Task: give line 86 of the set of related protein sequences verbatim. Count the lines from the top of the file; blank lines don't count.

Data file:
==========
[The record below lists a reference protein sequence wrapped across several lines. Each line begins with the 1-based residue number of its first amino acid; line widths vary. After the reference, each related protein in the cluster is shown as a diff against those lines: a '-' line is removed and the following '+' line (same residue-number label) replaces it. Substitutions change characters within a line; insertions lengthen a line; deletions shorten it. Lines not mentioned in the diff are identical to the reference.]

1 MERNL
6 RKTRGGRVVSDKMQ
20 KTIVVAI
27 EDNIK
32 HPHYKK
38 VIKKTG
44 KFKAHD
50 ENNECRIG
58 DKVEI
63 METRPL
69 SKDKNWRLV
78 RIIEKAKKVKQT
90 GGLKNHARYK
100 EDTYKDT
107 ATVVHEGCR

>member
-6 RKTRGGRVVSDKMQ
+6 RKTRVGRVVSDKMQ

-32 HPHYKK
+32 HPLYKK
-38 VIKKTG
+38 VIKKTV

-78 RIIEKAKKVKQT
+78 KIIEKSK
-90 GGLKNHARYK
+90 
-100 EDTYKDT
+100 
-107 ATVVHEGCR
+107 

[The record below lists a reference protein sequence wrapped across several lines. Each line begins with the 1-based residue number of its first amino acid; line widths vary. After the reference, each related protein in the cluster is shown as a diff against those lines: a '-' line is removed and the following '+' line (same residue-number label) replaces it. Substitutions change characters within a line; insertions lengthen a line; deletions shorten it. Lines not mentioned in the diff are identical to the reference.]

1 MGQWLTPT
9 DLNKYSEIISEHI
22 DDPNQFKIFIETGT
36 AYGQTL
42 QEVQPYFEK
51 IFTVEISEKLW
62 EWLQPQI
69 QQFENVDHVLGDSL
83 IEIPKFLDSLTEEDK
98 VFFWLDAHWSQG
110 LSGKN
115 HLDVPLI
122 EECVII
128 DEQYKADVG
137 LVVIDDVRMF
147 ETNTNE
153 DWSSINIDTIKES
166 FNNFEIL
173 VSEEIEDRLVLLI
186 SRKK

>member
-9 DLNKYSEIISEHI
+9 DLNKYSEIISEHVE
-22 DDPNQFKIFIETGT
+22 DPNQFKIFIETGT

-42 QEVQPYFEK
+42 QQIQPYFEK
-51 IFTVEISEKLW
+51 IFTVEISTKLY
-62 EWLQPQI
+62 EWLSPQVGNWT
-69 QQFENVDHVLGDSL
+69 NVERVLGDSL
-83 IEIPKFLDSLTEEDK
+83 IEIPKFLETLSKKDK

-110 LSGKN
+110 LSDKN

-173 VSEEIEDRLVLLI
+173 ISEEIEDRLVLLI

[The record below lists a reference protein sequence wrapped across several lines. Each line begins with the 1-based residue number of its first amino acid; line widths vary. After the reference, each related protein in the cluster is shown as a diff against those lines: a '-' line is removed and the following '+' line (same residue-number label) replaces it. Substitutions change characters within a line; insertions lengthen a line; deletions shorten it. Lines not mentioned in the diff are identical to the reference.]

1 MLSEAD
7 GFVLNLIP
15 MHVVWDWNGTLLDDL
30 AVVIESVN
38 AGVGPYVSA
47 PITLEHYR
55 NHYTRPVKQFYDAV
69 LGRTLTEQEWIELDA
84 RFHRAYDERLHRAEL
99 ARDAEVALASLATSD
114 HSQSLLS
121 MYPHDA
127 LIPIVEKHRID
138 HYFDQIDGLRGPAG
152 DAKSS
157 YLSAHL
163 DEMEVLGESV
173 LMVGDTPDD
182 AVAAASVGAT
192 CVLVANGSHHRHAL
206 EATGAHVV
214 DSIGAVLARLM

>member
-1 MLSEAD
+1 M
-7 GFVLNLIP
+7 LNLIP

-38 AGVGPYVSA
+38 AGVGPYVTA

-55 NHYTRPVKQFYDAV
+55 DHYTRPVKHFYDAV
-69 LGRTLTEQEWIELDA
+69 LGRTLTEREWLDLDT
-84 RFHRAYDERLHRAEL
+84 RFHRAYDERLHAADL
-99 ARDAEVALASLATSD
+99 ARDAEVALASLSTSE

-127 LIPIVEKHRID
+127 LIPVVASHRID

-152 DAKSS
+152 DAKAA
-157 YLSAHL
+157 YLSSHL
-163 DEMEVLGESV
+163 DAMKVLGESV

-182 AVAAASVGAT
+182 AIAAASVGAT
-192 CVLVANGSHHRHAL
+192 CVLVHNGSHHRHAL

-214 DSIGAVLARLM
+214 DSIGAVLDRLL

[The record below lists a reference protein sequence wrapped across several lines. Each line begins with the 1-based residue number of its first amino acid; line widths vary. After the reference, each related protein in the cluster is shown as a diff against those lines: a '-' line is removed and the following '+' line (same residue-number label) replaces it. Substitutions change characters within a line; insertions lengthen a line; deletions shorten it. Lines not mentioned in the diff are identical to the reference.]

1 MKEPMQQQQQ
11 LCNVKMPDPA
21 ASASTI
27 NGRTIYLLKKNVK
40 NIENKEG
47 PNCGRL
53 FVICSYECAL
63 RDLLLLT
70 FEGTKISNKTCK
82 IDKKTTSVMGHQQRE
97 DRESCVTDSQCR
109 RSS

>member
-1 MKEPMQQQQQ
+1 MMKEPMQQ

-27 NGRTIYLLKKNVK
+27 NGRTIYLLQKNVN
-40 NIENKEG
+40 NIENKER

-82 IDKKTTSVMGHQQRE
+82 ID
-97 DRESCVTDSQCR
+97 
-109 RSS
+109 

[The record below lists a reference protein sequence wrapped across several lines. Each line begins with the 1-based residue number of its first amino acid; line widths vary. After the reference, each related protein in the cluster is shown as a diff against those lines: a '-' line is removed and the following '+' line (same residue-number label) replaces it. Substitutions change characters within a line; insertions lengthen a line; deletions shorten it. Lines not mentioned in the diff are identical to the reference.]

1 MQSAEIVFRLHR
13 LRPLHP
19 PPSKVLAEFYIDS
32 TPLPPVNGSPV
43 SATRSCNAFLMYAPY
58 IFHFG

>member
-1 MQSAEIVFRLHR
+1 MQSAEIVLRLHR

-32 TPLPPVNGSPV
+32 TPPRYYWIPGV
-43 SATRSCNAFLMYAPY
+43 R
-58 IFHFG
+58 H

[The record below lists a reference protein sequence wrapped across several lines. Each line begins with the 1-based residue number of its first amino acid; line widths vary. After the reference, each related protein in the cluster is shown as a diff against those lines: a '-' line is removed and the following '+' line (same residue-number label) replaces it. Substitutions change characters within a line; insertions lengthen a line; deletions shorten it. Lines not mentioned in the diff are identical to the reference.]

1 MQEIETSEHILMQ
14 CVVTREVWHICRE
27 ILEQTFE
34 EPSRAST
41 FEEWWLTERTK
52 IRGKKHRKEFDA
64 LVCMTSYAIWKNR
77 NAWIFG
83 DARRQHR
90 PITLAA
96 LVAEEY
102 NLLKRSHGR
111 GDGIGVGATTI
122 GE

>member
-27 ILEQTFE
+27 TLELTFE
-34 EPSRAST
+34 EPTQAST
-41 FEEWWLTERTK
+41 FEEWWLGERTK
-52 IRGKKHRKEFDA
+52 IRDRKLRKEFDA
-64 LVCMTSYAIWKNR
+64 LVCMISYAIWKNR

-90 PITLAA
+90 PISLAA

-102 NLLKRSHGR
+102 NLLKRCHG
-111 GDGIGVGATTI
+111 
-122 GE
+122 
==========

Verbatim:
138 HYFDQIDGLRGPAG